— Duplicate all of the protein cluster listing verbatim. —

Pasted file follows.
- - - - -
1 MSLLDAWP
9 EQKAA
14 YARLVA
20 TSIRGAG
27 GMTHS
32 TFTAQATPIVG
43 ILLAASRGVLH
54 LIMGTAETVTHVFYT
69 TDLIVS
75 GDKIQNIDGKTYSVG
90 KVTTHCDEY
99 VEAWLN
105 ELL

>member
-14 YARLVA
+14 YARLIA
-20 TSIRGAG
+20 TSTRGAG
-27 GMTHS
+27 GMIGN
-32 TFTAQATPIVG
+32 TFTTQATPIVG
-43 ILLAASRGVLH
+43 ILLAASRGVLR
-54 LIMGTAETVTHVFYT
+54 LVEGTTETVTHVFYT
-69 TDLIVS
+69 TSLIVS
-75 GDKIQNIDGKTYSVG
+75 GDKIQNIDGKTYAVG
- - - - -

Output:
1 MSLLDAWP
9 EQKAA
14 YARLVA
20 TSIRGAG
27 GMTHS
32 TFTAQATPIVG
43 ILLAASRGVLH
54 LIMGTAETVTHVFYT
69 TDLIVS
75 GDKIQNIDGKTYSVG
90 KVTTHCDEY
99 VEAWLN
105 ELL

>member
-14 YARLVA
+14 YARLIA
-20 TSIRGAG
+20 TSTRGAG
-27 GMTHS
+27 GMIGN
-32 TFTAQATPIVG
+32 TFTTQATPIVG
-43 ILLAASRGVLH
+43 ILLAASRGVLR
-54 LIMGTAETVTHVFYT
+54 LVEGTTETVTHVFYT
-69 TDLIVS
+69 TSLIVS
-75 GDKIQNIDGKTYSVG
+75 GDKIQNIDGKTYAVG